The brake shoe is a curved piece of metal with high-friction material (the brake lining) attached to the outside of it. It is attached to the backing plate inside the brake drum with a series of springs and levers, and rests against the hydraulically operated wheel cylinder.
When the driver presses the brake pedal, hydraulic fluid is forced through the brake pipes and into the wheel cylinder, which expands, pressing the brake shoe outwards against the inner wall of the rotating brake drum. The resultant friction is what slows down the vehicle.
The spring-and-lever system performs two functions – it automatically adjusts the brake shoe to compensate for wear, and it is also linked to the handbrake.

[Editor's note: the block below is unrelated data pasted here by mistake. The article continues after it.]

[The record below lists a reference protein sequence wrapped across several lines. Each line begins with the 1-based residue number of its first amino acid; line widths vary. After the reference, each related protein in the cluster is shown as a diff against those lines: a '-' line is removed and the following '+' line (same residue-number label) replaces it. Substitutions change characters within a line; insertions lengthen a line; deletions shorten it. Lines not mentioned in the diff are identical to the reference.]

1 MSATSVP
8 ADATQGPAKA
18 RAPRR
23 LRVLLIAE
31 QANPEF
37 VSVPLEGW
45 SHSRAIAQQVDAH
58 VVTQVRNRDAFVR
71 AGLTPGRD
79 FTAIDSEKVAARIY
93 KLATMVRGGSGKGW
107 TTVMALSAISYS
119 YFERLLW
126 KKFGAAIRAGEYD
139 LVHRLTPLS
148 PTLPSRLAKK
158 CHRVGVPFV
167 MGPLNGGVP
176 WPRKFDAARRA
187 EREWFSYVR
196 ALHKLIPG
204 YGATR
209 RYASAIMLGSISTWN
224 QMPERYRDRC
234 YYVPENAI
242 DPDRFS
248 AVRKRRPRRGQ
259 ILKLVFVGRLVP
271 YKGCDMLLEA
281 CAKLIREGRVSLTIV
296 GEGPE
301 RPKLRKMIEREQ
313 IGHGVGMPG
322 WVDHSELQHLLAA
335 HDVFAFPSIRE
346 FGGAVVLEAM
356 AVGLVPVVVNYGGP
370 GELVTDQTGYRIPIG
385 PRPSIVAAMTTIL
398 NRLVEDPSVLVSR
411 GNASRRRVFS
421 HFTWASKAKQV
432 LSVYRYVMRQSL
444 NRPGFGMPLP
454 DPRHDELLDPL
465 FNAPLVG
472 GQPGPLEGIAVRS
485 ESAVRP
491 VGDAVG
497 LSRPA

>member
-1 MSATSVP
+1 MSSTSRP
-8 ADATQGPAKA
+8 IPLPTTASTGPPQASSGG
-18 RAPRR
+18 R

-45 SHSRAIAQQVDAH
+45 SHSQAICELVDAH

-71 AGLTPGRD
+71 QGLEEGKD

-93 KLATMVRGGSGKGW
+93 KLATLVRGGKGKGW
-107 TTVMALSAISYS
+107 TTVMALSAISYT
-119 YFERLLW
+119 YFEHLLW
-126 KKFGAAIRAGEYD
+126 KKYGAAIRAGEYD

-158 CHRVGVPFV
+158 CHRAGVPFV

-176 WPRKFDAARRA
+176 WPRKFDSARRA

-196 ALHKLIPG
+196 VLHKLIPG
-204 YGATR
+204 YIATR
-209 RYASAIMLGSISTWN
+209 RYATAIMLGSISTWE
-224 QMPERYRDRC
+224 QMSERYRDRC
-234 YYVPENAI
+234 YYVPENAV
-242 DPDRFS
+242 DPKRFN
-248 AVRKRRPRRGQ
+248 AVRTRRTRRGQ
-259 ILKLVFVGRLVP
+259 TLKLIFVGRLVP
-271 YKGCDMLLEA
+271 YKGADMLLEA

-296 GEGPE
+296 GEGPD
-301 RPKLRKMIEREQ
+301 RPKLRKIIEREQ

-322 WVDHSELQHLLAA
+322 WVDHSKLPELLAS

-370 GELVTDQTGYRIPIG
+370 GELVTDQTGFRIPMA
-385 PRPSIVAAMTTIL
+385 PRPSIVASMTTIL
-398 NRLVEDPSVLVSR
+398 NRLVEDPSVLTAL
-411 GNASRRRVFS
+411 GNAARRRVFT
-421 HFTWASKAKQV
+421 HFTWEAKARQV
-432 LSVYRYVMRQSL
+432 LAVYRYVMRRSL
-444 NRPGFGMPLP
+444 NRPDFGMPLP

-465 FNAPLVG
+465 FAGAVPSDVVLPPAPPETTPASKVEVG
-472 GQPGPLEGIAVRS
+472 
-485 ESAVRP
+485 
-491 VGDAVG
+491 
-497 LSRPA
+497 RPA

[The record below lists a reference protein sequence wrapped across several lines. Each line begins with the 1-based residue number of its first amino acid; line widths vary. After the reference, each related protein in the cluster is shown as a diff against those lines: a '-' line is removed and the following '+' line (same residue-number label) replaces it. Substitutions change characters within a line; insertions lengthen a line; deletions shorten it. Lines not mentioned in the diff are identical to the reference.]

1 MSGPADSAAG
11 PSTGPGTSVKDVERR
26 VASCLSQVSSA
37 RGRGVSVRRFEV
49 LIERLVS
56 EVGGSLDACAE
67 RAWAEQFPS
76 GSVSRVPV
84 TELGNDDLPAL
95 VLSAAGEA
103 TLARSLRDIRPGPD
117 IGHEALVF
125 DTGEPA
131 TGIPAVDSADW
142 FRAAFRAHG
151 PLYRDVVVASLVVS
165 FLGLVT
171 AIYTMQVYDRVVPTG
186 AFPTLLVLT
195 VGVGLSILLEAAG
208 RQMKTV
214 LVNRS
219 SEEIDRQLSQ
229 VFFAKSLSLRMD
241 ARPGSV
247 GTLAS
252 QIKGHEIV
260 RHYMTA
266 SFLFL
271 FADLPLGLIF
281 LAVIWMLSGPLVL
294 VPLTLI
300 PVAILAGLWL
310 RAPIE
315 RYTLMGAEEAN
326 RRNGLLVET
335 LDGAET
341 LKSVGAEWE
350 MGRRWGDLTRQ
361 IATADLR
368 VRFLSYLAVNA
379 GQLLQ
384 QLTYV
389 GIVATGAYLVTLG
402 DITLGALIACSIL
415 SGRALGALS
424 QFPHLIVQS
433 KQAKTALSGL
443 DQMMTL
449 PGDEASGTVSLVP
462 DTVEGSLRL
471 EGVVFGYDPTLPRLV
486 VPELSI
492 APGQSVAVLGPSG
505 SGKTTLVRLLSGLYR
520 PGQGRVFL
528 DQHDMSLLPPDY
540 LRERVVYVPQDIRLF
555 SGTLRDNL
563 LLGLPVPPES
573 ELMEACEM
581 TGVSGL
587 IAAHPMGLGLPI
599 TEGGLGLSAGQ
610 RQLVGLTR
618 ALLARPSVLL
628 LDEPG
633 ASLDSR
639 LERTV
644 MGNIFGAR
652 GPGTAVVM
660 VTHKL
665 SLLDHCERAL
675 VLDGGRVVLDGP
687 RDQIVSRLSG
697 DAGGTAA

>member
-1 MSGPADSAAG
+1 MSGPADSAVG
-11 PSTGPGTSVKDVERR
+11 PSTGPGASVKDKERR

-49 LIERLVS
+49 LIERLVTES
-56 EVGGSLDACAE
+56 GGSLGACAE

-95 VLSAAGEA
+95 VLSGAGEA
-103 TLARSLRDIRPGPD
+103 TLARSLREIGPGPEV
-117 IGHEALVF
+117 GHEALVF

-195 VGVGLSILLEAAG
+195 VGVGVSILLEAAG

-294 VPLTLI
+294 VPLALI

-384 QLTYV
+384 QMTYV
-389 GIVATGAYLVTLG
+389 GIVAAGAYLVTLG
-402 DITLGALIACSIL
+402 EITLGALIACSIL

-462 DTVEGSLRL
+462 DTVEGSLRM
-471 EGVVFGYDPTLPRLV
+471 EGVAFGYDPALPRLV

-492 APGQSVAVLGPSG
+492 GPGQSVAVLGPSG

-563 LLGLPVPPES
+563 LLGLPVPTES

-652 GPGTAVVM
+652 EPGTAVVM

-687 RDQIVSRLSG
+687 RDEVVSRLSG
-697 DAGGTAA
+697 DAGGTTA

The brake lining is made of a high-drag material that includes graphite, powdered metals such as lead, zinc and aluminium, and also crushed up cashew nut shells.
Unfortunately, drum brakes can be susceptible to heat generation, which can have an adverse effect on braking performance.
If the drum is subjected to a long period of hard braking the heat generated can cause the drum itself to expand, meaning that the brake shoes have to be pressed farther outwards to press against the drum’s inner surface.
This gives the car what is termed as a ‘long pedal’, because the driver has to press it farther down to get the same braking performance.
Drum brakes can also be susceptible to water ingress. If water gets into the drum it can end up being compressed between the brake shoe and the inside of the brake drum, and will have an adverse effect on the length of time it will take a vehicle to stop.
Unlike a drilled disc brake, there’s nowhere for the water to go, so it will continue to affect braking performance until sufficient heat is generated to vapourise the water. Only then will full braking be resumed.